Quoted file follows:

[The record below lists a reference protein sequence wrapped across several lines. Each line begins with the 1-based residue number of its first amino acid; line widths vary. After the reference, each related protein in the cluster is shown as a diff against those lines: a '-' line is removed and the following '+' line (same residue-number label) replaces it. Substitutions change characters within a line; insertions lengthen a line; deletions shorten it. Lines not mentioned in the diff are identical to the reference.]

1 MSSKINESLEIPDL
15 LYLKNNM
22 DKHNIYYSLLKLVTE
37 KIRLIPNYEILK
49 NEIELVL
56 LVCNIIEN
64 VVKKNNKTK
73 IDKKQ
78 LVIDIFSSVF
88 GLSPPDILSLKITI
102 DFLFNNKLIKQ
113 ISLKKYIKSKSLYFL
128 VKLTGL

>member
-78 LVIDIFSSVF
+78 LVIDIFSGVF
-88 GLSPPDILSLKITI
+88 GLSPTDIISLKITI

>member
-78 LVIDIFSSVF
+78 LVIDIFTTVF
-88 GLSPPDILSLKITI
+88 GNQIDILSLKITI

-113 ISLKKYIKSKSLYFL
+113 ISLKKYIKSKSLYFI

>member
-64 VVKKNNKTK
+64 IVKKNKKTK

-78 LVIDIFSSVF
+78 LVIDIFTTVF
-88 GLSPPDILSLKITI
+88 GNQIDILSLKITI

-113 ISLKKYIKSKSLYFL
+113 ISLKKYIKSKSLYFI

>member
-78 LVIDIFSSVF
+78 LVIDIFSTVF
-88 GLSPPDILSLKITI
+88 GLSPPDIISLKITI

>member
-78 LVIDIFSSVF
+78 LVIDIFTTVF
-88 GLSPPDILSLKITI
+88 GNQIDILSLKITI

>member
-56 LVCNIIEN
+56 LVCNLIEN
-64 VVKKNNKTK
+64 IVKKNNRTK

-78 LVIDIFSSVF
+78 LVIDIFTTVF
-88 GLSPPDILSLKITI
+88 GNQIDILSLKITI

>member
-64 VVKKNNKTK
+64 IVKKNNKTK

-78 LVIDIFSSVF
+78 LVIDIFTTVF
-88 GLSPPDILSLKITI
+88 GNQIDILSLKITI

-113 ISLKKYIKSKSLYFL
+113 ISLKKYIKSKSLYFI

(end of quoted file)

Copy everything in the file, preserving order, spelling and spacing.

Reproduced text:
[The record below lists a reference protein sequence wrapped across several lines. Each line begins with the 1-based residue number of its first amino acid; line widths vary. After the reference, each related protein in the cluster is shown as a diff against those lines: a '-' line is removed and the following '+' line (same residue-number label) replaces it. Substitutions change characters within a line; insertions lengthen a line; deletions shorten it. Lines not mentioned in the diff are identical to the reference.]

1 MSSKINESLEIPDL
15 LYLKNNM
22 DKHNIYYSLLKLVTE
37 KIRLIPNYEILK
49 NEIELVL
56 LVCNIIEN
64 VVKKNNKTK
73 IDKKQ
78 LVIDIFSSVF
88 GLSPPDILSLKITI
102 DFLFNNKLIKQ
113 ISLKKYIKSKSLYFL
128 VKLTGL

>member
-78 LVIDIFSSVF
+78 LVIDIFSGVF
-88 GLSPPDILSLKITI
+88 GLSPTDIISLKITI

>member
-78 LVIDIFSSVF
+78 LVIDIFTTVF
-88 GLSPPDILSLKITI
+88 GNQIDILSLKITI

-113 ISLKKYIKSKSLYFL
+113 ISLKKYIKSKSLYFI

>member
-64 VVKKNNKTK
+64 IVKKNKKTK

-78 LVIDIFSSVF
+78 LVIDIFTTVF
-88 GLSPPDILSLKITI
+88 GNQIDILSLKITI

-113 ISLKKYIKSKSLYFL
+113 ISLKKYIKSKSLYFI

>member
-78 LVIDIFSSVF
+78 LVIDIFSTVF
-88 GLSPPDILSLKITI
+88 GLSPPDIISLKITI

>member
-78 LVIDIFSSVF
+78 LVIDIFTTVF
-88 GLSPPDILSLKITI
+88 GNQIDILSLKITI

>member
-56 LVCNIIEN
+56 LVCNLIEN
-64 VVKKNNKTK
+64 IVKKNNRTK

-78 LVIDIFSSVF
+78 LVIDIFTTVF
-88 GLSPPDILSLKITI
+88 GNQIDILSLKITI

>member
-64 VVKKNNKTK
+64 IVKKNNKTK

-78 LVIDIFSSVF
+78 LVIDIFTTVF
-88 GLSPPDILSLKITI
+88 GNQIDILSLKITI

-113 ISLKKYIKSKSLYFL
+113 ISLKKYIKSKSLYFI